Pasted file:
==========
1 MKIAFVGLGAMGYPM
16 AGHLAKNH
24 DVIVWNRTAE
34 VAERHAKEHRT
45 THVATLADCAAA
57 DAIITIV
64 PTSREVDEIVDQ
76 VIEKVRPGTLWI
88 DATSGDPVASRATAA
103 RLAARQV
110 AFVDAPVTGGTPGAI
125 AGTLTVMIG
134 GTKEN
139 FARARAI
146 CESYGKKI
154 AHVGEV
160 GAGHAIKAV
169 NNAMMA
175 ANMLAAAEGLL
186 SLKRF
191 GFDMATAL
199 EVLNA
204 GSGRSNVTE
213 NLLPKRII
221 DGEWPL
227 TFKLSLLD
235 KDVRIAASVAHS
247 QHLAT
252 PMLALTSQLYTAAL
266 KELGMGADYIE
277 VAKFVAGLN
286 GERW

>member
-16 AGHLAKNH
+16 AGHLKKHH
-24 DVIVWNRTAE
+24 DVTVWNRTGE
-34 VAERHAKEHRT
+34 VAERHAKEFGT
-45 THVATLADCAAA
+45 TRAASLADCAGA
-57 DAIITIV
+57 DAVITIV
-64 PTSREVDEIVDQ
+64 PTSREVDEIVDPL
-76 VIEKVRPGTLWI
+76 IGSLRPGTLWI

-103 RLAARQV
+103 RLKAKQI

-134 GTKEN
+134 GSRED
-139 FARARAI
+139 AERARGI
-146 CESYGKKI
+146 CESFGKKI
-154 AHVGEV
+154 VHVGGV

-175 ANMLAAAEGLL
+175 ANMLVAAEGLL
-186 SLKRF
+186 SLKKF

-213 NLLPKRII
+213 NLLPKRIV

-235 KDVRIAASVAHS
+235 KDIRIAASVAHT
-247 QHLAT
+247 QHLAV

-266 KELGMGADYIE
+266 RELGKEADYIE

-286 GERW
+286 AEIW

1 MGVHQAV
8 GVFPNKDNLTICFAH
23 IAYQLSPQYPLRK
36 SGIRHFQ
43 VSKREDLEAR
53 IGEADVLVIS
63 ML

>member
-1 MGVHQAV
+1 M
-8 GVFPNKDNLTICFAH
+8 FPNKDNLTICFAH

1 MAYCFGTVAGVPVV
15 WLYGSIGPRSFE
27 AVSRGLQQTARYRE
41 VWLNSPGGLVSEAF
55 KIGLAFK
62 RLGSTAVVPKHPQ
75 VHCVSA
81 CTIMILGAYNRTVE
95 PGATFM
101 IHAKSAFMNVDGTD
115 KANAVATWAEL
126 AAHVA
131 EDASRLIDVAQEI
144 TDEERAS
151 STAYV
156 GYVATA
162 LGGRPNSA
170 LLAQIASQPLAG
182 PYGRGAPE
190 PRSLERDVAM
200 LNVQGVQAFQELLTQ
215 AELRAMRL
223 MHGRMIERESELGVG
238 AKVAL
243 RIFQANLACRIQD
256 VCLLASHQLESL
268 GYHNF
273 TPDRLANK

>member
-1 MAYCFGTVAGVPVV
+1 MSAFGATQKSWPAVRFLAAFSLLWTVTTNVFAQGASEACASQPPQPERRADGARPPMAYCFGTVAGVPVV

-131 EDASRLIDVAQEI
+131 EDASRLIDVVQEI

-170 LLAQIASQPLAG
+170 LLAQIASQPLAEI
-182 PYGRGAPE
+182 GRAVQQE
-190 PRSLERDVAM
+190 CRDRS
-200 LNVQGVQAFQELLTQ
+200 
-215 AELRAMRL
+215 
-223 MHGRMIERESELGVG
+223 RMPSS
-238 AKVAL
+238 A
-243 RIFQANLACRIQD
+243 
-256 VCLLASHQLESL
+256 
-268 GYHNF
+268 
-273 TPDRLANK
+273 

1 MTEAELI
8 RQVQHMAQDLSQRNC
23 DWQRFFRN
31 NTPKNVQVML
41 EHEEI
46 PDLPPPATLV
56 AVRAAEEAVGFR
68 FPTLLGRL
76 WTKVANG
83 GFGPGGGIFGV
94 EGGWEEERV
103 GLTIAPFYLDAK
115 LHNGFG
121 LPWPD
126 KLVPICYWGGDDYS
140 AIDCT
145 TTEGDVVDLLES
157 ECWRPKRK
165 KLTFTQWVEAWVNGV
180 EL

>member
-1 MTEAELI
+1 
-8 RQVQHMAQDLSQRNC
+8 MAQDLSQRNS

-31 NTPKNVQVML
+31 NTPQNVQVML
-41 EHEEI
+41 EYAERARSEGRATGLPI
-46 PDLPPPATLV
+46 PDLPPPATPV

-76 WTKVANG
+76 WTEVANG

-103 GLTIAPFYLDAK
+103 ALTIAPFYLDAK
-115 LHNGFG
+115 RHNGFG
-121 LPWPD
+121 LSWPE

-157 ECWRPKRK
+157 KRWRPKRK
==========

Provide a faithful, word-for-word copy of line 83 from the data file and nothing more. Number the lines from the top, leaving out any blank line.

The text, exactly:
+8 FPNKDNLTICFAH